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Earlier today,  a 9/11 tribute came on the radio and had me in tears.  Like most around the world, I remember that day all too well.

I remember walking into my high school English class, seeing the lights out and a TV on.  First I thought we were watching a movie in class, but sadly, nothing I was about to watch was fiction.   A room of stunned 14 year olds sat in silence as we watched the towers collapse.  We’d heard stories of Pearl Harbor but had never encountered tragedy on that scale.  In that small North Carolina classroom we watched the world and our way of looking at it change forever.

I remember frantic calls to my dad, who worked in New York City at the time.  It was dinnertime before I got a reassuring call from my stepmom that he had gotten on the last train out of the city and was on his way home.   My stepdad’s twin brother was in the process of moving into a new office in the second tower.  We didn’t learn until the next day that by some stroke of grace he had gone  to his old office that morning.  One of my uncle’s best friends wasn’t so lucky.  Neither was one of my mom’s good friend’s husband.

Eight years later, it’s still hard to fathom.  I now understand both more and less about what I witnessed on a small TV that September morning.  I think it speaks volumes to our government and national security that we have not had to endure anything like it since then.

This somber anniversary also helps me to put things like losing my job in perspective.   Like I wrote yesterday, I’m alive and I’m free.  And proud – today and everyday – to be an American.


“I got no money in my pocket, I got a hole in my jeans, I had a job and I lost it…”

This Keith Urban song came on the radio as I was driving home from work tonight.  Fittingly, since I got laid off today.  It sucks but  surprisingly, I’m not as upset as I thought I would be.

Losing this job feels kinda like breaking up with someone you didn’t ever want to marry.  Unpleasant, but I knew it would happen eventually.   The “it isn’t you, it’s [the company]” speech still made me slightly nauseous.  But as much as I will miss some of my coworkers and my paychecks, I didn’t LOVE this job.   Ultimately, I know I could be a lot happier somewhere else, doing something I’m really passionate about.  The hardest part is the process of getting back out there,  into the dark, scary singles job market, hoping that something great will come along and that I won’t have to settle again.  (Just like dating – ha!)

I know that I’m fortunate.  Unlike many in the ranks of the unemployed that I’m joining, I don’t have a family to support or a mortgage to pay.  I can remain on my parents’ health insurance plan for almost two more years.  I trusted my gut and didn’t sign a year apartment lease, but managed a short-term one just though December.  So I’ve got some time to get my life in order before moving on in 2010.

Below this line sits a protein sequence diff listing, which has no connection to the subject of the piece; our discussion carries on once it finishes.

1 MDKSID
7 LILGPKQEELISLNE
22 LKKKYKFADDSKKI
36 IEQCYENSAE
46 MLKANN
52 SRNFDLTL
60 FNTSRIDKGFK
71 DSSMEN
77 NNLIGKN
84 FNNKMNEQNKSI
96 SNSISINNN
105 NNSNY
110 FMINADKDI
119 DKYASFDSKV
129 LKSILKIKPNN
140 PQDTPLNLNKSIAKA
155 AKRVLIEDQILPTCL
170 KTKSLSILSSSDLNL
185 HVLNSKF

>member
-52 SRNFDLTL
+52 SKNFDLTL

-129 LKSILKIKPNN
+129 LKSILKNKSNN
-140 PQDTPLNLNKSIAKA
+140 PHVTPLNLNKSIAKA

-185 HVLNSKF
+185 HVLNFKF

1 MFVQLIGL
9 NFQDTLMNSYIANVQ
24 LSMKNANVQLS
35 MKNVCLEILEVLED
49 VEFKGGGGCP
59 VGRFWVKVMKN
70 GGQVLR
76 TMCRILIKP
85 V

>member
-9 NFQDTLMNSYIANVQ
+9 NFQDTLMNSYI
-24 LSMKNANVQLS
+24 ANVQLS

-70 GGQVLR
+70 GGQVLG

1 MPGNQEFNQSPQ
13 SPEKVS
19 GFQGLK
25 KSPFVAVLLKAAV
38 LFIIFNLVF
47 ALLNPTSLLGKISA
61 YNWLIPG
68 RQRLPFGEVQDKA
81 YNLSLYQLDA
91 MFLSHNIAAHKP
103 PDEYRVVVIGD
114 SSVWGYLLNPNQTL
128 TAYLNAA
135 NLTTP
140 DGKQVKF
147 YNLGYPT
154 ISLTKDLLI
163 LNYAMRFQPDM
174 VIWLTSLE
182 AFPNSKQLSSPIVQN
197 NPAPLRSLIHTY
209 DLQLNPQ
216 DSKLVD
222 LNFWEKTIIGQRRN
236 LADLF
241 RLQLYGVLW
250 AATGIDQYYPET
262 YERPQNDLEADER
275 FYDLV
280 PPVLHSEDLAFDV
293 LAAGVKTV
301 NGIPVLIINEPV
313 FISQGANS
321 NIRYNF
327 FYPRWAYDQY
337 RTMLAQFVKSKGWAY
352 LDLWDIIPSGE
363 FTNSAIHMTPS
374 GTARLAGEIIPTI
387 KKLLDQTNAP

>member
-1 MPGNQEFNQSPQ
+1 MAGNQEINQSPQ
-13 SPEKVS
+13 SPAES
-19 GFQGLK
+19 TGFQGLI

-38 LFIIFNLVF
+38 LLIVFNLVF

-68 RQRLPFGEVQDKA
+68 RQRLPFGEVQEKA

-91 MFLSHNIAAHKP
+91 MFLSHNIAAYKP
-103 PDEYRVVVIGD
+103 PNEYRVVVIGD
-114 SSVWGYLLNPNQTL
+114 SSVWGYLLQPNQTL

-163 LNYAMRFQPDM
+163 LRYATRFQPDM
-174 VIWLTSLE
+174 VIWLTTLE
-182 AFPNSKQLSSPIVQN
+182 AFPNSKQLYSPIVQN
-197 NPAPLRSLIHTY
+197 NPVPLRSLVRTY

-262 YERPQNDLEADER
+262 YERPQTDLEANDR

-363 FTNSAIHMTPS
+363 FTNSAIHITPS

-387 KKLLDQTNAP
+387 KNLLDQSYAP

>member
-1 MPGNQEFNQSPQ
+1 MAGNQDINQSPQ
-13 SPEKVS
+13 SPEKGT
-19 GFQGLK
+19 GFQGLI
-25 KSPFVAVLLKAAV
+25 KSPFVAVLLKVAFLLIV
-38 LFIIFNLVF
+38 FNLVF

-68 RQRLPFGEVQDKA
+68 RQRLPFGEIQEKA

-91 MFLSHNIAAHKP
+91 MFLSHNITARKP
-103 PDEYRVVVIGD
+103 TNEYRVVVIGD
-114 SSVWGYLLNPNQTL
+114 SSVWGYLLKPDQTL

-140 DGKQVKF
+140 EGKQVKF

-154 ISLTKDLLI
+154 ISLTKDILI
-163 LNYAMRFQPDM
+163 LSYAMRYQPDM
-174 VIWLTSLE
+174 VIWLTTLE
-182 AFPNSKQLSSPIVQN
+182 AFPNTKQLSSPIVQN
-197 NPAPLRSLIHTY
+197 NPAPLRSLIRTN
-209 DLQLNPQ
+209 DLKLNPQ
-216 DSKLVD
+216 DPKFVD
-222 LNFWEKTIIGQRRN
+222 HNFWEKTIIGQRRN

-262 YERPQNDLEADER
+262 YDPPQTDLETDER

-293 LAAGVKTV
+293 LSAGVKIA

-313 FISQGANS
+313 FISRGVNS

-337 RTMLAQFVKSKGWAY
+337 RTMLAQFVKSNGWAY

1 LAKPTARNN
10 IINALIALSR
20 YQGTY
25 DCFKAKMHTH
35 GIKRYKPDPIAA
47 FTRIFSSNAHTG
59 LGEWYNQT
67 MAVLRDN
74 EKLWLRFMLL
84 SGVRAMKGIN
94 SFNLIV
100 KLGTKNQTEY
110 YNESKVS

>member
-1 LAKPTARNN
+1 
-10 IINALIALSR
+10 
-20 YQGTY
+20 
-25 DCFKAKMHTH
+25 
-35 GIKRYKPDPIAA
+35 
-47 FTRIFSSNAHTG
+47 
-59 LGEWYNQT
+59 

This will be a year of big changes – I can just feel it, and this is just the beginning.

“…but it won’t get to me… I’m alive and I’m free, who wouldn’t wanna be me?”

Never have I ever been so relieved to have a bed of my own, and a roof over my head that I paid for.  (Er, I paid for with the help of my parents.)

Not that being “homeless” was so bad, thanks to true-blue friends that offered extra beds and couches without hesitation and made me feel at home for the 2 weeks-ish that I was desperately searching for one of my own.

Thankfully, I found a woman leasing a room in a townhouse right next to campus.  Although it’s a far cry from my former arrangement of living in an apartment with two of my best friends, it will do just fine for now.

As much as I wish I were still living with my friends, suppliers of endless conversation, laughter, and fashion accessories because “really, you’re going out without a necklace/earrings?? Here – wear this – much better!” (What will I do without them?)  I also know deep down that being detached from those distractions for a little while will be good for me.

I’m settling into a new lifestyle until I get my degree.   More work, less play.   This phase is about deffered enjoyment.  Buckling down and focusing now to ensure that there will be things to celebrate in the future.  And when this phase is over? Celebrate I will.

“The world may never know the truth about your life; that’s because they don’t care to. But when you find the ones who want to know every detail of it, they’re the ones to keep. They’re the ones who keep you alive."
September 2009
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